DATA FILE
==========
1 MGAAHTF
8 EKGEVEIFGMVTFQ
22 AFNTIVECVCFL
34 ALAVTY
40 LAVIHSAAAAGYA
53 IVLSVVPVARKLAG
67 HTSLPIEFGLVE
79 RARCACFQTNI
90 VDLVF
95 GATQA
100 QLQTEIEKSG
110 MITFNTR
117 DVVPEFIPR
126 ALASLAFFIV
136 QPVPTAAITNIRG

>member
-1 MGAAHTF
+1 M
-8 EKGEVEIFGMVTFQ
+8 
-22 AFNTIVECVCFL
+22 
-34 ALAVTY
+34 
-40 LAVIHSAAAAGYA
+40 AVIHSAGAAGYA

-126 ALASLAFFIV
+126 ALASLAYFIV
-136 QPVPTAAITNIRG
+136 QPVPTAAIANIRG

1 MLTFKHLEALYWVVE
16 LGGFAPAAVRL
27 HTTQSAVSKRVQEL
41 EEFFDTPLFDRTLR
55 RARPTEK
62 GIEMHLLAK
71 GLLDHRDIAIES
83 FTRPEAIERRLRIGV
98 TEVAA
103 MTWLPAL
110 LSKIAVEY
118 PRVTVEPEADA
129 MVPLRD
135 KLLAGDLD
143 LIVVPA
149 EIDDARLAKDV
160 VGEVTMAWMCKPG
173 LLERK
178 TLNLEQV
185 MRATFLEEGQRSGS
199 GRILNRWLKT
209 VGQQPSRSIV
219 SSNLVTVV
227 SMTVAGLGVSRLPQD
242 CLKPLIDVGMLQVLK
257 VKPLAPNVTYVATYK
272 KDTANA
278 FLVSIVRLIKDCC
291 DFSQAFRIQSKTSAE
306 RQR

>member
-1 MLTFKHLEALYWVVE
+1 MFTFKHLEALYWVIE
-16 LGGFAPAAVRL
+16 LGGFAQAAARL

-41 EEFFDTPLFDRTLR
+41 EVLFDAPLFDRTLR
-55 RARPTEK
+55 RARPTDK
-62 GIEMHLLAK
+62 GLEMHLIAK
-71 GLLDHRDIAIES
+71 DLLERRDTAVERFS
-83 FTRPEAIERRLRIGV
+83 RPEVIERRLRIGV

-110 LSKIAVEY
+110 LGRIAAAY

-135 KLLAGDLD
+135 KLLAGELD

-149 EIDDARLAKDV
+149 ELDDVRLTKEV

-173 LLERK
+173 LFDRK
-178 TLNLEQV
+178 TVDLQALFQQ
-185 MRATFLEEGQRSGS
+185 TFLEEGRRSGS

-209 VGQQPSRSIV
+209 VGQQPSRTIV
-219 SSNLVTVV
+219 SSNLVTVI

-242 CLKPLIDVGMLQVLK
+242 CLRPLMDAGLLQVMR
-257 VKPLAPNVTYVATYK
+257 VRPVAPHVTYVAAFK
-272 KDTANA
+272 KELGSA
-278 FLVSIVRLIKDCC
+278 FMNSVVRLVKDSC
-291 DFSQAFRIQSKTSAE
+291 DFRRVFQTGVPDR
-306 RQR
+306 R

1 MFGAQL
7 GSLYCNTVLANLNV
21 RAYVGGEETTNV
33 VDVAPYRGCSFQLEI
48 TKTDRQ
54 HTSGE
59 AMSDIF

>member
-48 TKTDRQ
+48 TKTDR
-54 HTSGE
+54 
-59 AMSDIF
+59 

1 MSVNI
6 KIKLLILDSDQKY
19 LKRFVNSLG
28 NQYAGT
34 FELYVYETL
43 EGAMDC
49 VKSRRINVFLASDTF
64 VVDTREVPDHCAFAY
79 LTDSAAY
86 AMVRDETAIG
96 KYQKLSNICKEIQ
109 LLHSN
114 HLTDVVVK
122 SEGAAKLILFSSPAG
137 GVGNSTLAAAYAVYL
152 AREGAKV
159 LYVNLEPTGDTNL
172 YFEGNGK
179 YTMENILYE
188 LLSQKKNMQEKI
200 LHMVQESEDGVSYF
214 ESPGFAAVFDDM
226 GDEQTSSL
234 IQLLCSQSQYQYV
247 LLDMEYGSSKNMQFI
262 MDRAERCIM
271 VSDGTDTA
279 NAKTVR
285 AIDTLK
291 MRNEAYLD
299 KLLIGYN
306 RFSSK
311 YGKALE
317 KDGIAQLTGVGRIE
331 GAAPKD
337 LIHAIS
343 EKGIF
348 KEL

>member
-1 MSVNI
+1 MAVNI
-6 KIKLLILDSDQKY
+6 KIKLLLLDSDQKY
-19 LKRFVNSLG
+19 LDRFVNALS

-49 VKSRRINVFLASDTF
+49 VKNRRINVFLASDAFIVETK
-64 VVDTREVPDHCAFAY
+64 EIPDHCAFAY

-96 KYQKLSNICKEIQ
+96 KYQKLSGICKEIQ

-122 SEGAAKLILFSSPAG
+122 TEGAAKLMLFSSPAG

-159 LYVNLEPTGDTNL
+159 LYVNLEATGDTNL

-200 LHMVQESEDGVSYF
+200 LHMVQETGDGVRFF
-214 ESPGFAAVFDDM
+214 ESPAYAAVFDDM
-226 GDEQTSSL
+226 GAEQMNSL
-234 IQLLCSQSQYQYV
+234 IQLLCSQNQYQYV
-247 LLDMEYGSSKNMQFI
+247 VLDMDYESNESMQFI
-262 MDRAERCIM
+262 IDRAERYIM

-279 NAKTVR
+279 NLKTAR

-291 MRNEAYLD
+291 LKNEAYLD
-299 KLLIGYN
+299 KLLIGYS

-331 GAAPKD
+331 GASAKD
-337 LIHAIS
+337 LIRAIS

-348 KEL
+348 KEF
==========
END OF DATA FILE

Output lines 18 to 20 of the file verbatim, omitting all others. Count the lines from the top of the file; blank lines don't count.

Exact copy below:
+1 M
-8 EKGEVEIFGMVTFQ
+8 